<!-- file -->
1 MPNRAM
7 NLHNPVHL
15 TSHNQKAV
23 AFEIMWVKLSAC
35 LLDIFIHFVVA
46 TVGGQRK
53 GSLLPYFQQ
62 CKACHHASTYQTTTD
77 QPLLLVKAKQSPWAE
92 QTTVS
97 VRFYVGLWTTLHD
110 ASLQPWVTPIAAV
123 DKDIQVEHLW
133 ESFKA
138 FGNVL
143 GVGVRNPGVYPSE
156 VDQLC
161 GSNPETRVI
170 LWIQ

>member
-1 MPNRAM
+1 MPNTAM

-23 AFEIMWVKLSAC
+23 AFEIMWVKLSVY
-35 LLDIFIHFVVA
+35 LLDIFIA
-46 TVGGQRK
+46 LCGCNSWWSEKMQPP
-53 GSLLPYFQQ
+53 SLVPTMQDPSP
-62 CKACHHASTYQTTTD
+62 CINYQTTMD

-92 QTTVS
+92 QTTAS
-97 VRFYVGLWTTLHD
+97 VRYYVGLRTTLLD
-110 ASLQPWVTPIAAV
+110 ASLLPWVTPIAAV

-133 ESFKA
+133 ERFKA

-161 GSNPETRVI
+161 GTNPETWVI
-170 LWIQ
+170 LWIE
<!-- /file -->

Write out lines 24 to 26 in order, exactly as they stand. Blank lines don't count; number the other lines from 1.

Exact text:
+23 AFEIMWVKLSVY
-35 LLDIFIHFVVA
+35 LLDIFIA